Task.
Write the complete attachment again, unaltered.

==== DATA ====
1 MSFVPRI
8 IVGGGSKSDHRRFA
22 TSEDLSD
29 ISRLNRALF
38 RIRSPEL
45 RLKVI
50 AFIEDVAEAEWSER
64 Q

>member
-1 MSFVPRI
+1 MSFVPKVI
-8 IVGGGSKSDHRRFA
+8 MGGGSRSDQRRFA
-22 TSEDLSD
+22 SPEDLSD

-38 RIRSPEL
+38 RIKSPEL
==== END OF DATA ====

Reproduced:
1 MSFVPRI
8 IVGGGSKSDHRRFA
22 TSEDLSD
29 ISRLNRALF
38 RIRSPEL
45 RLKVI
50 AFIEDVAEAEWSER
64 Q

>member
-1 MSFVPRI
+1 MSFVPKVI
-8 IVGGGSKSDHRRFA
+8 MGGGSRSDQRRFA
-22 TSEDLSD
+22 SPEDLSD

-38 RIRSPEL
+38 RIKSPEL